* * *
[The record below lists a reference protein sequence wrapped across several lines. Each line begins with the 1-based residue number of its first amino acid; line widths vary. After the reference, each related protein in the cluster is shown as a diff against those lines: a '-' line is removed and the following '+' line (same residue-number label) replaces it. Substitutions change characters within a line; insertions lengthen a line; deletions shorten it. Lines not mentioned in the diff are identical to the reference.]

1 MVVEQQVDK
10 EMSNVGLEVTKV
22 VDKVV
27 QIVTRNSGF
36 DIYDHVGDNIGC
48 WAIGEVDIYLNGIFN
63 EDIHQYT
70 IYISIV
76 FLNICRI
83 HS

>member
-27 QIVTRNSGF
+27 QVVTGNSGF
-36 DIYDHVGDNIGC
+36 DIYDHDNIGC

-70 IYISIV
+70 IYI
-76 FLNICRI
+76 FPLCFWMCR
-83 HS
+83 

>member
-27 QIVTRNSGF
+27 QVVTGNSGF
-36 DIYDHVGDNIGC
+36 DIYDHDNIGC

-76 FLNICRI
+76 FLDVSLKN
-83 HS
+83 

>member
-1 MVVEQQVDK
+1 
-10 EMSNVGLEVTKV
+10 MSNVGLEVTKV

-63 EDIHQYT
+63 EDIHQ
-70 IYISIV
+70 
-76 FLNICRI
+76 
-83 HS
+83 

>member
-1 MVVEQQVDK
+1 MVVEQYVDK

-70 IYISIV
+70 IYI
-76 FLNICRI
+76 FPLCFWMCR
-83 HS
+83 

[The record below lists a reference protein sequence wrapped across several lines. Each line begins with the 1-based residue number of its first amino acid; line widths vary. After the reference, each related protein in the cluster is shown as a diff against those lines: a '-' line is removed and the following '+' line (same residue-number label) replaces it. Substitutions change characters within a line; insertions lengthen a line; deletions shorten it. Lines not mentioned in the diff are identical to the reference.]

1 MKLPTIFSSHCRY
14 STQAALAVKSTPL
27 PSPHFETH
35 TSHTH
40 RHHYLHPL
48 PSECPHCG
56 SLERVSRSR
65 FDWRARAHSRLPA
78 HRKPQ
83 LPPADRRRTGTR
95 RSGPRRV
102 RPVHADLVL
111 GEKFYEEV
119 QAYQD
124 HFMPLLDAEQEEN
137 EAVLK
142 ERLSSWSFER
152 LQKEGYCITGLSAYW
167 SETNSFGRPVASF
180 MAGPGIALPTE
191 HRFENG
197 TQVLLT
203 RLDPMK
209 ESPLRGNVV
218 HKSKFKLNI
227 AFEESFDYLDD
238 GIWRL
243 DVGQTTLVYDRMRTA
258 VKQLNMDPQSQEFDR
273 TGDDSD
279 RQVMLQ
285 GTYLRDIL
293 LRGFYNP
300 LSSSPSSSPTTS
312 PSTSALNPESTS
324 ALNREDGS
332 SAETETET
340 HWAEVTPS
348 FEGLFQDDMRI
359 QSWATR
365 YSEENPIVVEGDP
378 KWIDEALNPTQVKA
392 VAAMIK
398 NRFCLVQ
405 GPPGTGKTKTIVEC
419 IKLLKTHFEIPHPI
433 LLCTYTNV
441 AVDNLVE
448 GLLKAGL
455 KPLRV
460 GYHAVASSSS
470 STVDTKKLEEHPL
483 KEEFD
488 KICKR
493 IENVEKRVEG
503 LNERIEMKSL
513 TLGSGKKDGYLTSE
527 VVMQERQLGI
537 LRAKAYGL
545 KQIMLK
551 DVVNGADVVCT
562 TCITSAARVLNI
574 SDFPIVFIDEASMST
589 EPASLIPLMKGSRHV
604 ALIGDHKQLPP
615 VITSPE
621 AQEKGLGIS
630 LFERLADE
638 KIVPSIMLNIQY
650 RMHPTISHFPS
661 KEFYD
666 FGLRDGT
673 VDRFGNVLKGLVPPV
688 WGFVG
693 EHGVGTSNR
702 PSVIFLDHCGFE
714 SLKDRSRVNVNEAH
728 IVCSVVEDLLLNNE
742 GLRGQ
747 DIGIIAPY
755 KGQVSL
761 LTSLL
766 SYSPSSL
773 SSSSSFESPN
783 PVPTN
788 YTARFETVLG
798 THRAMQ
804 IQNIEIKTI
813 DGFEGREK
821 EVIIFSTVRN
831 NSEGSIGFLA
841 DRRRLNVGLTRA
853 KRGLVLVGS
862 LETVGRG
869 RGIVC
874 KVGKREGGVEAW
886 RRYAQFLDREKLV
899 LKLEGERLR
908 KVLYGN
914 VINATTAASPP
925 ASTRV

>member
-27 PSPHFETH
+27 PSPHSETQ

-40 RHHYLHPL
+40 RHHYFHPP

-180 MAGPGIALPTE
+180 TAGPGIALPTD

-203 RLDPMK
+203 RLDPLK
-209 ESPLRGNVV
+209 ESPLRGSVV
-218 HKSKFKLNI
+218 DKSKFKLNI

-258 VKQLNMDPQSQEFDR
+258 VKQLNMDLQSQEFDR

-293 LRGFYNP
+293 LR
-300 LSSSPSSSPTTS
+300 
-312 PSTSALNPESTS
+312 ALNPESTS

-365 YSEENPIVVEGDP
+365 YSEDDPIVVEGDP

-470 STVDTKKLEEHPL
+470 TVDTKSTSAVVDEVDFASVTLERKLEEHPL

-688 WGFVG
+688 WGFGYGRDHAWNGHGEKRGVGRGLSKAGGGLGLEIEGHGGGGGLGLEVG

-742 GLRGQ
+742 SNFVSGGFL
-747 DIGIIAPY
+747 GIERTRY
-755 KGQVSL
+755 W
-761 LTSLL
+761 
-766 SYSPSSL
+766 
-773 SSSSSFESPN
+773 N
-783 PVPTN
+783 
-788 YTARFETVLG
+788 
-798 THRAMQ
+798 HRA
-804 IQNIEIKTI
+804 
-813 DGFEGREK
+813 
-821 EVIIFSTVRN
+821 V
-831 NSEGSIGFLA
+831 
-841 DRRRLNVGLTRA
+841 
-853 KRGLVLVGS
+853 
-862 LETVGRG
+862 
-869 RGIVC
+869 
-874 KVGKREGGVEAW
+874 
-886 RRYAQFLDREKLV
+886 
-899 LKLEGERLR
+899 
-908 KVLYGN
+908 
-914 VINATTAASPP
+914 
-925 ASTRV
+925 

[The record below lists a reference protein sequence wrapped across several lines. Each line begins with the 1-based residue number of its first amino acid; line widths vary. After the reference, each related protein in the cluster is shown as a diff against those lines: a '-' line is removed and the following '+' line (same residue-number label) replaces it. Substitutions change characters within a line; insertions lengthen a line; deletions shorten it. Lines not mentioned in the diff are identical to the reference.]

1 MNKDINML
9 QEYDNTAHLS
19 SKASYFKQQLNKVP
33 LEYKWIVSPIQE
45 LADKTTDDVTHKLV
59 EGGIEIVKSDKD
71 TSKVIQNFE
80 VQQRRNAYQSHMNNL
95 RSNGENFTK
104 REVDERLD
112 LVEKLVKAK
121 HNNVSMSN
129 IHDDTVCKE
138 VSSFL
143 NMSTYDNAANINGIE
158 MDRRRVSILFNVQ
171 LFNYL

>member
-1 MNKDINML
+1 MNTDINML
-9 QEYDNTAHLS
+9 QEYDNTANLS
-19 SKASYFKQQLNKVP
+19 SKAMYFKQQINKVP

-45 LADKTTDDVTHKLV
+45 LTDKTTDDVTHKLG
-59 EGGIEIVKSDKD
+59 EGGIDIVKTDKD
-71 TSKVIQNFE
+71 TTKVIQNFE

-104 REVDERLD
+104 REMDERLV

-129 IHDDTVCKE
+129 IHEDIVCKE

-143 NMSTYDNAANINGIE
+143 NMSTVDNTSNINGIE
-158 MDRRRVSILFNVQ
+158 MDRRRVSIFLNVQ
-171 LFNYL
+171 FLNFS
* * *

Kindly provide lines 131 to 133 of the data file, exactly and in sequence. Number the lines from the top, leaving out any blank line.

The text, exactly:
714 SLKDRSRVNVNEAH
728 IVCSVVEDLLLNNE
742 GLRGQ